Frank Watson is selecting a tie appropriate for his current mission – to reinstate his authority over those who have dared to discuss the strategy for mounting the protest without his involvement, namely David and Ted.
A red tie is the obvious choice, though it does clash with his blue and yellow striped blazer. He is halfway through tying a perfect Windsor knot when his phone rings.
‘Hello, Watson speaking.’
‘John, I’ve already told you…’
‘Wait. Before you go off at the deep end, hear me out.’
‘Well, be quick. I have important business to attend to.’
‘Okay, I’ll be brief. I’ve had a word with my fellow councillors, who I have to say expressed disappointment over your decision not to go for election.’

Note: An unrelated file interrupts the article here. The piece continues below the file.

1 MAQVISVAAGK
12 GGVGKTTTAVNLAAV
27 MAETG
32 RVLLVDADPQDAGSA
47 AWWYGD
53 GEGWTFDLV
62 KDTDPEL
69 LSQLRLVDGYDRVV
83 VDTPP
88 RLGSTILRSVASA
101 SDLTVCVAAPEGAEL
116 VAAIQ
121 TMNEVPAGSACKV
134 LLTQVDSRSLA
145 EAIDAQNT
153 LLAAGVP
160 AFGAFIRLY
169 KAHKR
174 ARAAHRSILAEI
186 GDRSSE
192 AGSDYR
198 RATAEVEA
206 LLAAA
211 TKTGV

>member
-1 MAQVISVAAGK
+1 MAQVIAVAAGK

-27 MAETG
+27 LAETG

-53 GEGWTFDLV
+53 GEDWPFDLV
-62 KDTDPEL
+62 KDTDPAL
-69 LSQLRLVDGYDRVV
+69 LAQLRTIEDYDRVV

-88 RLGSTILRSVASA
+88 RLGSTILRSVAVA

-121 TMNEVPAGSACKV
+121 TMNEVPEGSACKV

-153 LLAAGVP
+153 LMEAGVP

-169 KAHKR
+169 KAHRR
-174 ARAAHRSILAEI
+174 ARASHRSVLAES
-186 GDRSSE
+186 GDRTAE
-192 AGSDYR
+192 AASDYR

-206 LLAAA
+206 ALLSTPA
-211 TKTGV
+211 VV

‘The thing is, Frank, there is an unelected post available at the Council, which I think might suit you.’
‘Are you trying to bribe me again, John?’
‘Of course not. It’s just that this position has become available and it’s yours for the taking, if you know what I mean.’
‘What’s the position?’ Frank tries to sound nonchalant, but in doing so sounds overkeen.
There’s a silence while Frank immediately places himself in Banfield Town Hall, in a plush office, surrounded by acolytes carrying out his every whim. Frank Watson, Town Clerk, the sign on his thick oak door would say. Perhaps they would let him choose the carpet. Blue, it would have to be, the colour of his House at school, maybe with a thin gold stripe running through it. His reverie is broken by the sound of John Sotherby on the other end of the phone.
‘What do you think, Frank?’